As the Corps of Discovery pressed further into the Rockies, occasions where Lewis “amused himself in fishing” became less frequent.  Trout (and later, salmon) became increasingly significant as a food source, as the new techniques deployed by the Corps might suggest:

Late in the evening I made the men form a bush drag, and with it in about two hours they caught 528 very good fish, most of them large trout.  Among them I now for the first time saw ten or a douzen of a white species of trout.  They are of a silvery coloour except on the back and head, where they are of a bluish cast.  The scales are much larger then the speckled trout, but in their form position of their fins teeth mouth they are precisely like them.  They are not generally as large but equally well flavored.”

Lewis, Thursday August 22, 1805

When you have 27 hungry men to feed, a hook and line is a less efficient means of procuring protein.  Here, in the vicinity of the Salmon River in Idaho, the trout of “silvery coloour” may be the expedition’s first encounter with steelhead trout, though mature steelhead are generally much larger than cutthroat trout.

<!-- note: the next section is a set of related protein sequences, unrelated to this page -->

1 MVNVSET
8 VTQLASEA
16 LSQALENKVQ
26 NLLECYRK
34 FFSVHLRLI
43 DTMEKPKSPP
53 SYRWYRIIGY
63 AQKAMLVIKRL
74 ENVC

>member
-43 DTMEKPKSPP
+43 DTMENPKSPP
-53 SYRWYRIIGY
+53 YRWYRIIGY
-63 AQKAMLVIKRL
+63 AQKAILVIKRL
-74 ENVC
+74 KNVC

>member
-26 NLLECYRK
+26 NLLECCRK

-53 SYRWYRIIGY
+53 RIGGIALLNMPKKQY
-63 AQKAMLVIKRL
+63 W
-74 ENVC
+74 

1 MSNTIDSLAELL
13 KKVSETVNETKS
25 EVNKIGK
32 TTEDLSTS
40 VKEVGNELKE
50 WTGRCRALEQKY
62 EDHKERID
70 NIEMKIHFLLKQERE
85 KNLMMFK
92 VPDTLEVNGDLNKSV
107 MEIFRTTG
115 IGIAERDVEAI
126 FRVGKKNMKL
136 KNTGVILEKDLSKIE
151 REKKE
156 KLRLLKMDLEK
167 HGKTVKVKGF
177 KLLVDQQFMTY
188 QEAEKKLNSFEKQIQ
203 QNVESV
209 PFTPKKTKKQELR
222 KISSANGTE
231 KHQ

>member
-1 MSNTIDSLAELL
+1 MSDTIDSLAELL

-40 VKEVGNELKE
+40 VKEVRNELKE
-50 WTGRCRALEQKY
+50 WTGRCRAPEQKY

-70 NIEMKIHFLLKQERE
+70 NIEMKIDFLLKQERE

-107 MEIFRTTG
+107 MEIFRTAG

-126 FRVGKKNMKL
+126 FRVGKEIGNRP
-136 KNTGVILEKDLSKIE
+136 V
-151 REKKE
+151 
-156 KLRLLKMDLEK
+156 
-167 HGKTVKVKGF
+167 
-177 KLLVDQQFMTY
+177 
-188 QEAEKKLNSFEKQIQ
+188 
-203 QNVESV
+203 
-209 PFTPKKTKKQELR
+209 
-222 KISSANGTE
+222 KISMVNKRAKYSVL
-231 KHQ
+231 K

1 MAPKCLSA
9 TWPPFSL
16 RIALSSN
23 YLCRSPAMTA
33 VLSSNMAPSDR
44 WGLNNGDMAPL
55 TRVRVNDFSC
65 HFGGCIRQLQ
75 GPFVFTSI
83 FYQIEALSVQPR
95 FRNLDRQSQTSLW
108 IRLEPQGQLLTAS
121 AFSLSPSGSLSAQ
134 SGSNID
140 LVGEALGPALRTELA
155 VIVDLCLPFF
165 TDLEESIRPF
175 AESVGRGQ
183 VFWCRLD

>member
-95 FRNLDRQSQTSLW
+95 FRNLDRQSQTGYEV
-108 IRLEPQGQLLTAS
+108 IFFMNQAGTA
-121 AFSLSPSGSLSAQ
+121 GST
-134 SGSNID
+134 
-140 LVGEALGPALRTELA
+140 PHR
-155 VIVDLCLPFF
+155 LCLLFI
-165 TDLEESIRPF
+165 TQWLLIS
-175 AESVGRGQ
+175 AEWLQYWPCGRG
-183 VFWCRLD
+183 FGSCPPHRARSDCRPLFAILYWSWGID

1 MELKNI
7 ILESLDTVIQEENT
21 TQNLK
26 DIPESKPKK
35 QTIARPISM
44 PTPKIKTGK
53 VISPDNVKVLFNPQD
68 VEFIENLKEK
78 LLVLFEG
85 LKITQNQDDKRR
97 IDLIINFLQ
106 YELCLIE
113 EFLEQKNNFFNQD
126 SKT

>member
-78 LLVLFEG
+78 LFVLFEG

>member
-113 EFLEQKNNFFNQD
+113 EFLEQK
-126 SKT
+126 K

Pushing through the Lolo Pass and on to the Columbia Plateau, the Corps reverted to equally less sporting fishing methods.  In his entry for August 26, Clark casually mentions that “one of my men Shot a Sammon in the river about Sunset.”  Nearly all other fishing references from this point on reference “giging” (sic) or spearing.  Clark describes the Indian gigging methodology:

Their method of taking fish with a gig or bone is with a long pole, about a foot from one End is a Strong String attached to the pole, this String is a little more than a foot long and is tied to the middle of a bone from 4 to 6 inches long, one end Sharp the other with a whole to fasten on the end of the pole with a beard to the large end, the fasten this bone on one end & with the other feel for the fish and turn and Strike them So hard that the bone passes through and Catches on the opposite Side, Slips off the End of the pole and holds the Center of the bone.

Clark, August 21, 1805

From the time they reached the Columbia River on October 16 to their arrival at the Pacific coast a month later, the Corps relied increasingly on salmon for sustenance.  Some fish were gigged, but most were purchased or bartered from the many Indian peoples they encountered on the lower river.  As the rains of a late Pacific Northwest Fall enveloped the Corps, the men seem to have lost their appetite for fishing.  Scant mentions of angling appear after they passed the rapids at the Dalles.  The men also lost their appetite for salmon.  With the exception of Clark, the men showed a preference for the flesh of dogs over the dried flesh of fish.

(This essay originally appeared in Portland magazine.)